The phaco chop technique is particularly useful for eyes with hard lenses and weak zonules because little ultrasound energy is required for fragmentation of the lens and minimal shearing forces act on the zonular apparatus. During the chopping maneuver, the vacuum level should be high, and ultrasound energy should be low and set to burst mode.

To remove the fragments, the vacuum level is reduced, and aspiration and ultrasound energy are increased. Ultrasound is set to either pulse or continuous mode (the latter is suitable for experienced surgeons). Some surgeons favor dual-linear control with the footpedal for phaco chop because it allows vacuum and ultrasound energy to be used in a highly controlled manner.


Stop and chop. This technique combines aspects of the divide and conquer and phaco chop techniques. An initial groove is created as it would be with divide and conquer. The lens is divided into two pieces, which are subsequently split into smaller fragments with the phaco chop technique.

Phaco quick chop (also known as vertical chop). The lens is pulled upward with high vacuum. A pointed chopper is pressed into the lens and pulled toward the phaco tip, thereby pulling apart the nucleus. This technique is not suitable for soft lenses.


Because phaco chop is a bimanual technique, the initial learning curve can be steep. Typical chopping mistakes by beginners include the following:

No. 1: Shallow penetration of the cataract. If the phaco tip does not reach an adequate depth in the nucleus, countertraction with the chopper may be too feeble to allow splitting of the lens.

No. 2: Insufficient vacuum. If the vacuum is too low, then it can be difficult to achieve stable fixation of the lens.

No. 3: Incorrect movement of the chopper. Guiding the chopper vertically to the periphery may lead to accidental damage of the anterior capsule when the instrument is pressed against the lens. Alternatively, if the instrument is not advanced far enough into the periphery, then proper pressure cannot be applied to the lens; instead of splitting the nucleus, its surface may only be scratched (Figure 2).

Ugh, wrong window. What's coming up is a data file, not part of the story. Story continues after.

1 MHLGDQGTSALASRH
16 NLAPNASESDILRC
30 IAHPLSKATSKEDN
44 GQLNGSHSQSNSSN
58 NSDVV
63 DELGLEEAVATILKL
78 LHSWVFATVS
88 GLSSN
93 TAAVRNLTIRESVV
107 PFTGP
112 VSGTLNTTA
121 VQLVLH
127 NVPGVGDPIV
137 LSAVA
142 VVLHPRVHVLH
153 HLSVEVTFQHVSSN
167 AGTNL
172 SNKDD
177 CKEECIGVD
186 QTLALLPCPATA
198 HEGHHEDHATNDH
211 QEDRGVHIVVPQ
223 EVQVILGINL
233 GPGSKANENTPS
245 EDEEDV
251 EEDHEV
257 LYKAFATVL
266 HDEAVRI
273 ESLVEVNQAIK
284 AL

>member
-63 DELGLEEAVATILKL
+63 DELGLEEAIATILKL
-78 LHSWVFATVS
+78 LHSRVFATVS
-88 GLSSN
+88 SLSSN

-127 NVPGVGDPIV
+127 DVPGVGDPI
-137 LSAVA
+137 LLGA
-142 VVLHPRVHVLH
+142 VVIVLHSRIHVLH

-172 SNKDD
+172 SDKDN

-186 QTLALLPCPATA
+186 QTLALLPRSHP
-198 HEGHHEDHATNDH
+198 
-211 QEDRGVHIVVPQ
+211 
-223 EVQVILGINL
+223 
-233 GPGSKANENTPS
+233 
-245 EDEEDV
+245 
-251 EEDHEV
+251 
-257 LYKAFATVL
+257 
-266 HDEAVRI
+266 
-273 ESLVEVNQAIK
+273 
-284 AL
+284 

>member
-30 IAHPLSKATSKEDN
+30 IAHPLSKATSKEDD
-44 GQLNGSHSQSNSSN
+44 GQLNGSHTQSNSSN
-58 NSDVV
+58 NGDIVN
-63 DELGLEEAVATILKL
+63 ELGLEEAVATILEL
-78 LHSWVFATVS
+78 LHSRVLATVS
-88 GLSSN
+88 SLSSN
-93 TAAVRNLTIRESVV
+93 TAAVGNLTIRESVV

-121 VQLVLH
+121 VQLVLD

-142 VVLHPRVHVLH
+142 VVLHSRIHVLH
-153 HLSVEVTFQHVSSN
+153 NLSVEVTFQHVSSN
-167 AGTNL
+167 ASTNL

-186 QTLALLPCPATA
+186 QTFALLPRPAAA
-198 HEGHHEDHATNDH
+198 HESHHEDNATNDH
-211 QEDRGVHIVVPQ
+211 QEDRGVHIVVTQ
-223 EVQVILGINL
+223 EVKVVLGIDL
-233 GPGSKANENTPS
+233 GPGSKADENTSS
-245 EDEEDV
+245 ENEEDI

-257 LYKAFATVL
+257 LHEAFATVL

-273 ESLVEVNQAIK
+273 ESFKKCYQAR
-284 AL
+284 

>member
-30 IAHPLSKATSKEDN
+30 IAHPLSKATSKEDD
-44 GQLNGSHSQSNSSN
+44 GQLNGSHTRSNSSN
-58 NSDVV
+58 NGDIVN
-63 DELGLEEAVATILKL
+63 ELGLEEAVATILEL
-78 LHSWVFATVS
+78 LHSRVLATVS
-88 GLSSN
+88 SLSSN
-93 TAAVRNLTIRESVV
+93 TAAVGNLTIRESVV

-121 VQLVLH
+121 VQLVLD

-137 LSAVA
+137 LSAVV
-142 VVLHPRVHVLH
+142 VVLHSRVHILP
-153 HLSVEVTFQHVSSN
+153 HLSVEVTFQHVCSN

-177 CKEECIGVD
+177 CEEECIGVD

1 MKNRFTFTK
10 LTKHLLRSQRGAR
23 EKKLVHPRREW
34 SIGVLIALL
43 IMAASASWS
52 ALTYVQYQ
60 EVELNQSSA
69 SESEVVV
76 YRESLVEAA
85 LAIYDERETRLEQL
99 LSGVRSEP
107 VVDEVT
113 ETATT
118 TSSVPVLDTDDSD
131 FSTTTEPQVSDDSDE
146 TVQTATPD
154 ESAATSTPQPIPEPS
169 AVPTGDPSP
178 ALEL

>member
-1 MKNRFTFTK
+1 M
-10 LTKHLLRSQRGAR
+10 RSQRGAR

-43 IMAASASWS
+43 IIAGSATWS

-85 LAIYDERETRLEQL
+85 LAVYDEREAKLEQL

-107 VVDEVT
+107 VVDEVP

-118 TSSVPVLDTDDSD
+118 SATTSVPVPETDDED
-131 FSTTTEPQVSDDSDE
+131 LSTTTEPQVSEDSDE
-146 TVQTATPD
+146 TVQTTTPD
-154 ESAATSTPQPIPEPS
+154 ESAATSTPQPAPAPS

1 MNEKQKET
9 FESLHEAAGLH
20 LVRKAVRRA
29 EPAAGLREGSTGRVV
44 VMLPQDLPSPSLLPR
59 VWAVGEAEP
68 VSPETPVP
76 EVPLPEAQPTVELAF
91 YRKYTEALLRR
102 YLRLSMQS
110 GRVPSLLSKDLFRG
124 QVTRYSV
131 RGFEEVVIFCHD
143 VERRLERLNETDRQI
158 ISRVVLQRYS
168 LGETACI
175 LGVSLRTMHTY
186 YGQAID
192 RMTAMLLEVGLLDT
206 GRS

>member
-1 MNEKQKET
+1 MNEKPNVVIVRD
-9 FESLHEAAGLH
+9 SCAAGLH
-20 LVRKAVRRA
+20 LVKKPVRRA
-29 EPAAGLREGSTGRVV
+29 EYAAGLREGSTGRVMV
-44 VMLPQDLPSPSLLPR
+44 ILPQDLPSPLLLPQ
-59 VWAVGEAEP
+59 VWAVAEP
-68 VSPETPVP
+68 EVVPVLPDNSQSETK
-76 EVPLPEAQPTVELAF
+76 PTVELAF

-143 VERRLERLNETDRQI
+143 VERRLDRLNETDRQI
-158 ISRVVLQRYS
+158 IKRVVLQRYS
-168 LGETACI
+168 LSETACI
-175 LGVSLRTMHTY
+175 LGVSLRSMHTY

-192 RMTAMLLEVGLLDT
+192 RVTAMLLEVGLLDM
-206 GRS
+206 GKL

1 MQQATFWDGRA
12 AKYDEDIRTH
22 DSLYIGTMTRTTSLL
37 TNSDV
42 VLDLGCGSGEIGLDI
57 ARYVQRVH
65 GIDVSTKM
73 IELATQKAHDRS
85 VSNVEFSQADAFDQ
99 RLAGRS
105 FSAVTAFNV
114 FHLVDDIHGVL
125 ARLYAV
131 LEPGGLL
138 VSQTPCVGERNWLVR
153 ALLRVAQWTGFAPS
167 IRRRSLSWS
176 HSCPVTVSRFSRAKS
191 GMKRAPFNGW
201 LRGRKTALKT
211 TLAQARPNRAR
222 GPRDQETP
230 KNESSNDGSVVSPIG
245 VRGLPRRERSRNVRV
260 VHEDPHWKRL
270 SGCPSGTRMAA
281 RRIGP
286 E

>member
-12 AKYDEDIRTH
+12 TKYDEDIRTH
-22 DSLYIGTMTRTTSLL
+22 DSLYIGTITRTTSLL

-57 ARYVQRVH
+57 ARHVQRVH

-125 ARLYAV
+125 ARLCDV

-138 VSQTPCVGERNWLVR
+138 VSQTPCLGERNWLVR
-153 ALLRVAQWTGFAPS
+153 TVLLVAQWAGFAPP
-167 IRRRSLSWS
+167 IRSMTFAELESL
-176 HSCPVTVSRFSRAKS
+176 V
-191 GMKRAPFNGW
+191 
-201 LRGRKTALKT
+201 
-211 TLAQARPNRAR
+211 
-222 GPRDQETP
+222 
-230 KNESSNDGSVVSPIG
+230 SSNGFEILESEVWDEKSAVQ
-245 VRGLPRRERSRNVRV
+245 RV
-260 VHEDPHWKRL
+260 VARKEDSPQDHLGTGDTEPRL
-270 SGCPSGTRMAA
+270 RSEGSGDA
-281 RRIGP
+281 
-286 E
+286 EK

Figure 2. The chopper has been moved well beyond the capsulorhexis and into the periphery to promote division of the lens.

No. 4: Poorly positioned chopper. If the tip of the chopper points downward as the final lens fragments are removed, movement of the posterior capsule during aspiration through the phaco tip may bring them into contact and rupture the capsule. To prevent this complication, the tip of the instrument should be in a horizontal orientation whenever it is not being used.

No. 5: Overly high settings. If the aspiration rate or ultrasound energy level is too high, fragments may be aspirated instead of held by the phaco tip.

No. 6: Too much pressure on the sideport and main incisions. This can increase leakage of anterior chamber fluid and make chopping much more difficult.


Once mastered, phaco chop can offer surgeons flexibility and allow rapid removal of almost any type of cataract while minimizing stress on the zonular apparatus.

Read more about the steps of cataract surgery in Dr. Shajari’s book, Cataract and Lens Surgery.

Mehdi Shajari, MD, FEBO
  • Professor of Ophthalmology, Goethe University, Frankfurt, Germany
  • mehdi@shajari.de
  • Financial disclosure: Consultant (Alcon, Carl Zeiss Meditec, Oculus Optikgeräte)